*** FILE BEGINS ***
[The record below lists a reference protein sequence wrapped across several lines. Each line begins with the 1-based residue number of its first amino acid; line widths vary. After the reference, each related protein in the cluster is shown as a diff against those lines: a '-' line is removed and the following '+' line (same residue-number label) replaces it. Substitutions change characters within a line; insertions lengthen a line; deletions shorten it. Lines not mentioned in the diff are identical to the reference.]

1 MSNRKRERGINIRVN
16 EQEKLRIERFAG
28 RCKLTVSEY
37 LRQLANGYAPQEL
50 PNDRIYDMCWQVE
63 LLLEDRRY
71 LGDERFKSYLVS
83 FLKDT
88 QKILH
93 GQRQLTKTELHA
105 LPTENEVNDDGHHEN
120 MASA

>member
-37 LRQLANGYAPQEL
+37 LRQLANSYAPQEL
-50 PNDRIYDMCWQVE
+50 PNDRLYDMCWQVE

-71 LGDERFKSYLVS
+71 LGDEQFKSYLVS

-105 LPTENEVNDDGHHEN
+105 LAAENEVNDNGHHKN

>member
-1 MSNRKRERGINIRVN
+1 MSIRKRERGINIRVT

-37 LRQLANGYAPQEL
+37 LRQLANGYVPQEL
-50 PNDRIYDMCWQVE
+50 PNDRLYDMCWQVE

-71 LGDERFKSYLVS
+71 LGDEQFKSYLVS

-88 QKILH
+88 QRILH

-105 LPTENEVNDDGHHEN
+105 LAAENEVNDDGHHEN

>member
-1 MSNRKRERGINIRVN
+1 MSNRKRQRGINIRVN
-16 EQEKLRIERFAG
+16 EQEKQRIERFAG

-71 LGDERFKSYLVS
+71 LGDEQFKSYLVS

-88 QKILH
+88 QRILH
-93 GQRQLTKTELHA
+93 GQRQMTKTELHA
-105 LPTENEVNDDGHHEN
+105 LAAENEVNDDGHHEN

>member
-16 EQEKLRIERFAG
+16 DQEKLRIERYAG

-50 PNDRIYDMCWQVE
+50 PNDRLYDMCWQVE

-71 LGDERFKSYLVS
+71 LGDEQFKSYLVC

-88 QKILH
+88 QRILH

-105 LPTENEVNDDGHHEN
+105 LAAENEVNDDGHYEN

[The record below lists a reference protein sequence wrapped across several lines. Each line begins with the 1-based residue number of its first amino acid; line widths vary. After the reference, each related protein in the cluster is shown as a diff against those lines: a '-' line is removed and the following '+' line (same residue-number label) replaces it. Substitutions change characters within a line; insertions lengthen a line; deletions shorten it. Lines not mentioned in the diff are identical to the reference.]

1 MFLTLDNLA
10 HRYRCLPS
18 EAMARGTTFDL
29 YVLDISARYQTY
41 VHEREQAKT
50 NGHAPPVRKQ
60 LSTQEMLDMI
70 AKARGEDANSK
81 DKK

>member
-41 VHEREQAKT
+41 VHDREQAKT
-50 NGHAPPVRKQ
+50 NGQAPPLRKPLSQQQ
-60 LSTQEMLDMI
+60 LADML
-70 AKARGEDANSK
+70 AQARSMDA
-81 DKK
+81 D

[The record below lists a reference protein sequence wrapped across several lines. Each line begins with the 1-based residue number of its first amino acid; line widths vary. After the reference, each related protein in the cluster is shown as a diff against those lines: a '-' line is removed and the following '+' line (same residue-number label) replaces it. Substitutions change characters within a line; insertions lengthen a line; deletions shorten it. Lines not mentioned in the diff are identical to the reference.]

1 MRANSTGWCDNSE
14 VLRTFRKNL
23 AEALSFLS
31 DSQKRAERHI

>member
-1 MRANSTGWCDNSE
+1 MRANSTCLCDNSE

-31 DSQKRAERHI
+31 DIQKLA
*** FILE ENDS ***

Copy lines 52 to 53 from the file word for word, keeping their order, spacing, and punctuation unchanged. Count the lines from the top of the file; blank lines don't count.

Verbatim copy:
-50 PNDRIYDMCWQVE
+50 PNDRLYDMCWQVE